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Home-made paint booths seem to be a popular subject


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#21 LOBBS

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Posted 20 July 2011 - 08:27 AM

if i had $400 id pay my rent olololololol i still have to go cheap my $30 under the bed .. im going to have rise it to $50 ... still looking for a fan


To each his own. I've got a stay at home wife and four kids so I know a thing or two about living frugally. I still can't imagine cutting corners on certain things like tools or safety.

#22 mr cheap

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Posted 28 July 2011 - 06:52 AM

going too cheap is a real dangerus problem on something that blow in your face ....safety is all ways #1.........the fan i was going to use was not going to work was not expolsive vapor friendly

Edited by mr cheap, 28 July 2011 - 06:58 AM.


#23 papi62596

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Posted 11 October 2011 - 10:15 AM

I made my 1st paint booth from plywood and muffin fans (large ones) that they were throwing away at work. It worked great, but I now use a Pace Paint Booth that I bought off someone that won it at a swap meet and didn't really want it. He paid about $25 for tickets and I got it for $75 and love it. Not a bad deal for a booth that costs over $200 from Pace. I'll probably be looking into building a biger booth or seeing what Passche or Pace have to offer when I'm ready to upgrade. The only thing that I found bad with my Pace Paint Booth is the filter size wasn't a standard one is hard to find around here, but I'm able to find them on the internet at a premium (expensive) price . The way I got around that was to buy filters and modifing (cut them to the size I needed) them to fit my needs. With them being pleated filters with metal wiring that wasn't an easy task, so I made about 5 at one time.

Edited by papi62596, 11 October 2011 - 10:17 AM.


#24 LOBBS

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Posted 12 June 2013 - 10:41 PM

The thread police are probably going to come get me for dragging this one back out.  

 

One of the big projects I was working on before I stepped away for awhile was this booth.  In the new house, my hobby room does not  have a window.  My plan to get around this was to use carbon filtration to trap the VOCs and odors.  The big hangup back then was the fact that these activated-carbon filters were still a relative niche item and the only reliable source I was looking at would be Grainger.  This carried a pretty healthy premium at around $30 a pop and you had to order a multi-pack to obtain them.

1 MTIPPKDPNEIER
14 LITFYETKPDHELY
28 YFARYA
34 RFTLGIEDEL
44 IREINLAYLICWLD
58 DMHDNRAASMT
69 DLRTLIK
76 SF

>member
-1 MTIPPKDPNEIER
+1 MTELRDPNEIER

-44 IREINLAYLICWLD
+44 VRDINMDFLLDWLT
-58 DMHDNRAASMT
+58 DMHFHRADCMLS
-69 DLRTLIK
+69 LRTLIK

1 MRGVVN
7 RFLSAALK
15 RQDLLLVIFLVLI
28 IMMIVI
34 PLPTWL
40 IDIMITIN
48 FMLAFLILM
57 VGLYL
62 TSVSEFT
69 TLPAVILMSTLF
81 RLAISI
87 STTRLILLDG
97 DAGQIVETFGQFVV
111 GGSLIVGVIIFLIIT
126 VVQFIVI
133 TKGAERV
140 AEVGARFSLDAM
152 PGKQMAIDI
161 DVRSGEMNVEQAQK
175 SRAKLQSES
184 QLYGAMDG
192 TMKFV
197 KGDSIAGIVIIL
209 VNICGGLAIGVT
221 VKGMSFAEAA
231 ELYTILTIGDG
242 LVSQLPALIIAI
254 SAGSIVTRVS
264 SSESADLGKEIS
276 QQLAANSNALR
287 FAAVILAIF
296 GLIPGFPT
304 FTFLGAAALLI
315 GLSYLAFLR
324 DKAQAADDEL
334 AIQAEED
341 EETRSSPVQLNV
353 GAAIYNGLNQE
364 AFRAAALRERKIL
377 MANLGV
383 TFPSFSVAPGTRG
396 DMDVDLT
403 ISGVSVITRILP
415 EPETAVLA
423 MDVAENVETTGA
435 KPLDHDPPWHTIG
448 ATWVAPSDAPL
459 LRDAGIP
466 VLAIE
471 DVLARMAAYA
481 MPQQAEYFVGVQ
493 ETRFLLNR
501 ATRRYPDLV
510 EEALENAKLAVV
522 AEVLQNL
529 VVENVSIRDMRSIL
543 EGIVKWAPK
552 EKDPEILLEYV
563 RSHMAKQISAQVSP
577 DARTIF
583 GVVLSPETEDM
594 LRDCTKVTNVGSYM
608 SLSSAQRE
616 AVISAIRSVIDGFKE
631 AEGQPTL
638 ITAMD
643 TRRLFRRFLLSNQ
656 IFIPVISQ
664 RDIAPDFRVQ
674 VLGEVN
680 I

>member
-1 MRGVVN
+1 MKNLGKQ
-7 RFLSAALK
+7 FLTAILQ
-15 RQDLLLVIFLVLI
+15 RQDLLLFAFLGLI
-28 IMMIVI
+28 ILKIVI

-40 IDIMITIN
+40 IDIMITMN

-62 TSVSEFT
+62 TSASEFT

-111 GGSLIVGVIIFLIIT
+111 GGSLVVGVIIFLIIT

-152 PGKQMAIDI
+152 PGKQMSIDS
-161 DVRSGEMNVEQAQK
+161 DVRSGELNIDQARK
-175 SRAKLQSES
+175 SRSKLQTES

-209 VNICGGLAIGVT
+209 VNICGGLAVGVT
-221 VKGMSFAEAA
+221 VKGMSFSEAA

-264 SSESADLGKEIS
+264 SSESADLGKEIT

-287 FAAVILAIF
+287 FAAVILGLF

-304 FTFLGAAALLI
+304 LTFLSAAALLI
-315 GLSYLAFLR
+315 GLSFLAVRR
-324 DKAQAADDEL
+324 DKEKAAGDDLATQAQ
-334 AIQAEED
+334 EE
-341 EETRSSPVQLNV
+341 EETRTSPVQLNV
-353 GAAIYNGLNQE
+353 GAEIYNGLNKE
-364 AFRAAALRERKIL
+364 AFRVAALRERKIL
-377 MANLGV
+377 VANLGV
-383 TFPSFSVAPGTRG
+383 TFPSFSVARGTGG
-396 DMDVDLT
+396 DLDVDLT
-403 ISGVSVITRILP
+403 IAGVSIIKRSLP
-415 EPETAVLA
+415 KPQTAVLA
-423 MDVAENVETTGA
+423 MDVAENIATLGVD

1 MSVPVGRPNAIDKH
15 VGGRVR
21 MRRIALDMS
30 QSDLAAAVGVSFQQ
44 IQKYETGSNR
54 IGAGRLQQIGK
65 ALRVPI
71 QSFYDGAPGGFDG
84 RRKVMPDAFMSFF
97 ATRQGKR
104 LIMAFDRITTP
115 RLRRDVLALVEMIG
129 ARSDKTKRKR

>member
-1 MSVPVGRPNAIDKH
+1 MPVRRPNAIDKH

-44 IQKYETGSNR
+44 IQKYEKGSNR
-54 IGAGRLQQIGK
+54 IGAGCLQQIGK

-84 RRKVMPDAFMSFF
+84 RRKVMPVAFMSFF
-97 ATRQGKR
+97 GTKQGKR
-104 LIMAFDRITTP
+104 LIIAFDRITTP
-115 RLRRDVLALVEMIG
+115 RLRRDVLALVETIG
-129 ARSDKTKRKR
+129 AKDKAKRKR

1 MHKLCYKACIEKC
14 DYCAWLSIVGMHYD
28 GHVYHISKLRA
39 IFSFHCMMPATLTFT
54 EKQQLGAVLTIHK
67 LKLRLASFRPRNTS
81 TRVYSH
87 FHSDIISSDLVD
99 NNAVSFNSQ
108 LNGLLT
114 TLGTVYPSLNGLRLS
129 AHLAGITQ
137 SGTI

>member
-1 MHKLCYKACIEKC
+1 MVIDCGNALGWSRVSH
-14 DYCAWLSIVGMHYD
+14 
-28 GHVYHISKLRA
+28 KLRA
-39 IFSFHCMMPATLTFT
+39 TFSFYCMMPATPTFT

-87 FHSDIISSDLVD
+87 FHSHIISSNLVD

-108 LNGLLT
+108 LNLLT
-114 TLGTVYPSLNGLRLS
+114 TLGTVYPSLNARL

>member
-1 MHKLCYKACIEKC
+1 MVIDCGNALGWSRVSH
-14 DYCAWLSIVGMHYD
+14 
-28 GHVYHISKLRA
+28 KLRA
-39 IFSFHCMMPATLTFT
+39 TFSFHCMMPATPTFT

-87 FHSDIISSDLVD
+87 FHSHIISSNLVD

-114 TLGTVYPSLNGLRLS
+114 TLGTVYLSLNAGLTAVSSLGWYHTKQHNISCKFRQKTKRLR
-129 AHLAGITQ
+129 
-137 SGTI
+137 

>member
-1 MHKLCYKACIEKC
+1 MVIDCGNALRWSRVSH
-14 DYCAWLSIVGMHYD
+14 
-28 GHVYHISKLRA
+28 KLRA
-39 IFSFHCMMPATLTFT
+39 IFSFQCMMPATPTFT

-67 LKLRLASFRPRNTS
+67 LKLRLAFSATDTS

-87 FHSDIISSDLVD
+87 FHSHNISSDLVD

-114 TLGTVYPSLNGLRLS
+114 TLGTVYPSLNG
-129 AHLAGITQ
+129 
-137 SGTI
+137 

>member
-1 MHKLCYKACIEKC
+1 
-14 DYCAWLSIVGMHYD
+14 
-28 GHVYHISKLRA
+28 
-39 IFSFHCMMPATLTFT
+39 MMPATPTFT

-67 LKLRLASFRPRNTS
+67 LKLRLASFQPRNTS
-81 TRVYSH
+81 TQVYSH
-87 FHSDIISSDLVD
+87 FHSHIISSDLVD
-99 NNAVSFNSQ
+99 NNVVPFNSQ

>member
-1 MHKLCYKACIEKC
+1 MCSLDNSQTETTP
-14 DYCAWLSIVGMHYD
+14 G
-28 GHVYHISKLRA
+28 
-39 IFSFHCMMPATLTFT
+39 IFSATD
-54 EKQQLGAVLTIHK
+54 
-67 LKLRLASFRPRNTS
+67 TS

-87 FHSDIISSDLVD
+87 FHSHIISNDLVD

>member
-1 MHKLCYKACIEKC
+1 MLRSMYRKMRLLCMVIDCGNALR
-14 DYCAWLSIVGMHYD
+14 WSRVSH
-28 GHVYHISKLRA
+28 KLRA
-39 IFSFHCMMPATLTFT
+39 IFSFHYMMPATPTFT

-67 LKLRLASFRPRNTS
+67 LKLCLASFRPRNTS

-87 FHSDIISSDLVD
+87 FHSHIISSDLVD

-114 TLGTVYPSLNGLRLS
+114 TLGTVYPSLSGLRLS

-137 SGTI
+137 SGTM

That all changed tonight when I had to stop by the Walmart on the way home from work to pick up some filters for the house.  Up on the top shelf, I found these:

 

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Carbon filtration has finally hit the mainstream and they aren't too expensive at around $16. As I illustrated in the OP this is the second stage in my stack of filters with primary filter above this one in the stream to capture the bulk of the overspray.  That method should protect this one from having to do much more than just capture the nasty, dangerous stuff.  I built in extra airflow capacity by going with the larger Dayton blower to account for the multiple stages of filtration and the expected resistance. I'm really excited now to get my booth finished up so that I can prove my concept correct.



#25 Mike Kucaba

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Posted 11 July 2013 - 08:58 PM

 

All Right!! Another 3M product being used in modeling!! Great choice ;)



#26 hooknladderno1

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Posted 15 July 2013 - 04:51 PM

Kyle,

Interesting thread! A year ago, I moved my family from a large home in the Northeast to a 2 bedroom apartment in Central Florida.  Prior to the move, I had begun construction of a downdraft booth with a Grainger sourced Dayton fan.  It is a down draft booth, designed after reading Klaus's articles.  The booth is made of plywood, and has an open plastic grid from a fluorescent light fixture that allows a large amount of air to from down to the filter.  I like your idea of a carbon filter, as venting the booth to the outside can be a challenge in the small apartment.  I will look into the filters as an alternative!

 

 

David